BC cranberry growers are expecting a crop closer to usual volumes this year after cold weather in 2019 cut the harvest in half.
The province typically produces about a million barrels a year, but in 2019 marketed production as reported by Statistics Canada was just 672,100 barrels. Per-acre yields also fell, dropping from 211 barrels in 2018 to 100 barrels last year.
“It’s looking like it’s going to be a decent crop, much better than last year,” said Fraser Valley grower Jack DeWit, a member of the BC Cranberry Marketing Commission. “Last year was a complete disaster.”
The commission announced that harvest kicked off on September 15, but DeWit expected to begin gathering berries from his own farm this week. Among the reasons for his delay was a blanket of smoke from wildfires in the US that covered the valley in mid-September that stalled the colouring up of fruit.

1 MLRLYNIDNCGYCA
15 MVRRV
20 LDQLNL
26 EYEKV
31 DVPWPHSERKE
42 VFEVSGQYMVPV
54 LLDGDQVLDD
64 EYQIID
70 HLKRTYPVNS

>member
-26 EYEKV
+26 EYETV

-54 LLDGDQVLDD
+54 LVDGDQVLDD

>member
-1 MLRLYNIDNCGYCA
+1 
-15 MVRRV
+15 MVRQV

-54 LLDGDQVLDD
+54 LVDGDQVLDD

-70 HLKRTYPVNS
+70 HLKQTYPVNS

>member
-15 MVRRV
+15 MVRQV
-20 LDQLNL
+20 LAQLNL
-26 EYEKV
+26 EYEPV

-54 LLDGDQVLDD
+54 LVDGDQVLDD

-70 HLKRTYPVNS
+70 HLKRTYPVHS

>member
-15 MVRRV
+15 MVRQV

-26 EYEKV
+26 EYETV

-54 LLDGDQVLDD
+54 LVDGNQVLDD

However, sales this year have been good and he expects strong demand as people continue to stay home out of concern regarding COVID-19.
“Sales have been good for Ocean Spray and some of the independents. People have stayed home and bought more off the grocery shelves,” he said. “That’s good news, because we were definitely long on product.”
A report on the province’s cranberry sector co-authored by Sandra Behm, senior appraiser with Farm Credit Canada in Abbotsford, noted that farm profitability remains “fragile” thanks to low prices. “Prices have hovered around an average of US$0.30-$0.35 a pound since 2017 and projected to remain within this range in the next few years,” the report stated, noting that poor yields in BC last year had pushed the per-acre value of production to an all-time low of around $5,150 (or about US$0.40 a pound).
DeWit said the pricing situation has improved this year thanks to strong demand that has eaten into stocks and brightened the outlook.
“It looks like prices are starting to move up,” he says. “Ocean Spray has exceeded their margin expectations, and they’re hoping to give some more money to the producers.”